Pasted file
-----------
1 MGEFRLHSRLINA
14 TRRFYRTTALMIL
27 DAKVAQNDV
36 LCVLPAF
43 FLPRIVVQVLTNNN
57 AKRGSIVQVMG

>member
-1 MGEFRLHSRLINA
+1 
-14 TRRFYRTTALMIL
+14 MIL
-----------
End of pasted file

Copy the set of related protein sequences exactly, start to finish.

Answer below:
1 MGEFRLHSRLINA
14 TRRFYRTTALMIL
27 DAKVAQNDV
36 LCVLPAF
43 FLPRIVVQVLTNNN
57 AKRGSIVQVMG

>member
-1 MGEFRLHSRLINA
+1 
-14 TRRFYRTTALMIL
+14 MIL